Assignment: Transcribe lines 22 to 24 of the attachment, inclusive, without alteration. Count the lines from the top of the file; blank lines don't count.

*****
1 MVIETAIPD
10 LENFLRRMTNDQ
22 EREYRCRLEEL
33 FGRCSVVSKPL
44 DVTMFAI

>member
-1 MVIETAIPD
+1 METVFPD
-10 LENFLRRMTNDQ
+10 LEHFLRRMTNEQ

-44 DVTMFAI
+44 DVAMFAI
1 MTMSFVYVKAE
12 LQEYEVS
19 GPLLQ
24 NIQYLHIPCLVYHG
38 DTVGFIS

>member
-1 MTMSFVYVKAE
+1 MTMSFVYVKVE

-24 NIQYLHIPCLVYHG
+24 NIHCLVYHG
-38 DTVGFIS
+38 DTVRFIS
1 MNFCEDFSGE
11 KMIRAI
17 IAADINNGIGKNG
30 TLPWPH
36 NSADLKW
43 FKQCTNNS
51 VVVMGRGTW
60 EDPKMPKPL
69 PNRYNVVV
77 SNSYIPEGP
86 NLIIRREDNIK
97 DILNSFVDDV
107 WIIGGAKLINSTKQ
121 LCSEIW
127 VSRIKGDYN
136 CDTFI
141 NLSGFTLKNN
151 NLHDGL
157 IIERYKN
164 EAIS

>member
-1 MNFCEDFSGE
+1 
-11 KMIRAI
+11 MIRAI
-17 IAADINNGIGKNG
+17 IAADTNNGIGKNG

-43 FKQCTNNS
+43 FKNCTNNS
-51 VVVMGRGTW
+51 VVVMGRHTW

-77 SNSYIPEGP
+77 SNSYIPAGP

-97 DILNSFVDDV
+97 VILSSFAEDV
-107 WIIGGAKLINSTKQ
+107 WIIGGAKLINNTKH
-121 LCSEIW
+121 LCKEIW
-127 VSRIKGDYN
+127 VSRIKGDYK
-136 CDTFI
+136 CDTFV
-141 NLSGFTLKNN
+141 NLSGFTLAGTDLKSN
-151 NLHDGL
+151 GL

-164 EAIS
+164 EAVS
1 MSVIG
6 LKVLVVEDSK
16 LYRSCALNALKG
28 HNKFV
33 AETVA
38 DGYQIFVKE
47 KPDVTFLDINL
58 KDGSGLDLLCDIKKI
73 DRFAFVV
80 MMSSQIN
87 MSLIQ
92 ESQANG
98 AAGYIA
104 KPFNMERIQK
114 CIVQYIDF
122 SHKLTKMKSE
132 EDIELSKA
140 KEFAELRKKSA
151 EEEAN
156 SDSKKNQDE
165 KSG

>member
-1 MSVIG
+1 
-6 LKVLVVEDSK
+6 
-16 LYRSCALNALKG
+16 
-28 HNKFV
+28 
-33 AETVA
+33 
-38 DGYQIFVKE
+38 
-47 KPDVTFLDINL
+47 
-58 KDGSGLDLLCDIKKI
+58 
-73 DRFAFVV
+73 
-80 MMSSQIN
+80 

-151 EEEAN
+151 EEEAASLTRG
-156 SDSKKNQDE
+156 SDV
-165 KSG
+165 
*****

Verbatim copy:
+24 NIHCLVYHG
-38 DTVGFIS
+38 DTVRFIS